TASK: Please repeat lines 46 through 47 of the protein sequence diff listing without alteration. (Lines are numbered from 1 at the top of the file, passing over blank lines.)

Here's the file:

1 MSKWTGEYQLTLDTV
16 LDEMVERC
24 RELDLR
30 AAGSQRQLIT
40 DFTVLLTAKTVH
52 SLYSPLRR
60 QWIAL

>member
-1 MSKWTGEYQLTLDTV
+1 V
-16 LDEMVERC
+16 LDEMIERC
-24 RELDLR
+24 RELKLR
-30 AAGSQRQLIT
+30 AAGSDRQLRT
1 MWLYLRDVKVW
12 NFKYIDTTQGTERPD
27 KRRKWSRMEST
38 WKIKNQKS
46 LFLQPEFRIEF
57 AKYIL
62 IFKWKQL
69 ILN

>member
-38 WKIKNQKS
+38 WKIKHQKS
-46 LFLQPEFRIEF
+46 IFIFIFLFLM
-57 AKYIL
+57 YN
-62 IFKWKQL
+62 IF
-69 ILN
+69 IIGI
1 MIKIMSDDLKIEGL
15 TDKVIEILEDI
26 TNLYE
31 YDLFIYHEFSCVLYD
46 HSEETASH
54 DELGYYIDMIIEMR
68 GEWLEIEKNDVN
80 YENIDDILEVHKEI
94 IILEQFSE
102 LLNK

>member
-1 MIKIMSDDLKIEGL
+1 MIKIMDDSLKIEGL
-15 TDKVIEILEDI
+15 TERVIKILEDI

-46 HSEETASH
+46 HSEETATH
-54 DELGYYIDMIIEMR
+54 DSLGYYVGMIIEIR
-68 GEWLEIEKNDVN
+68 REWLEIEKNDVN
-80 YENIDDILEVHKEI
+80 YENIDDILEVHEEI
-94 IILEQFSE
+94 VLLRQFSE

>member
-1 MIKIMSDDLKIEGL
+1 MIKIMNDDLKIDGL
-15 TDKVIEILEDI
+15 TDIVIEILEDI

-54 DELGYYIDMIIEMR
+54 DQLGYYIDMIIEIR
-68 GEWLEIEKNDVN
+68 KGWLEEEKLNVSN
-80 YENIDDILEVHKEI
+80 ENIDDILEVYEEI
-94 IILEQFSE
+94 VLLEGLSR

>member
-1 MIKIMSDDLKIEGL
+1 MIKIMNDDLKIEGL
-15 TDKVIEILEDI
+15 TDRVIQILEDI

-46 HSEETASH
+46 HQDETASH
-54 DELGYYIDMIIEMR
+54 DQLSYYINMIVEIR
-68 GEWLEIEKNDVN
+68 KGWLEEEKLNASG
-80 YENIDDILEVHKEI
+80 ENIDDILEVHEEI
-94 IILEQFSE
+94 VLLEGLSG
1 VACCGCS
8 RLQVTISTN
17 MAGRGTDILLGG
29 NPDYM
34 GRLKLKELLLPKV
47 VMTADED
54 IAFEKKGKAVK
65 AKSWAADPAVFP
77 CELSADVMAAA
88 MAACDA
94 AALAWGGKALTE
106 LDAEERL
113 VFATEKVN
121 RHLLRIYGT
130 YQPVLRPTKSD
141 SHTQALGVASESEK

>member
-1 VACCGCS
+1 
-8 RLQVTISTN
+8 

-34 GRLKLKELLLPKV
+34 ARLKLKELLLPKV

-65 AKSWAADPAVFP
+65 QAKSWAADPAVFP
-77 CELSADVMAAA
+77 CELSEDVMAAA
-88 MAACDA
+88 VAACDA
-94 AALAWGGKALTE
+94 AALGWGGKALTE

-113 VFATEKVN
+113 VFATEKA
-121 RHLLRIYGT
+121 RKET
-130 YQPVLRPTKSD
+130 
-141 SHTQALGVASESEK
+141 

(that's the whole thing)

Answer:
>member
-1 MIKIMSDDLKIEGL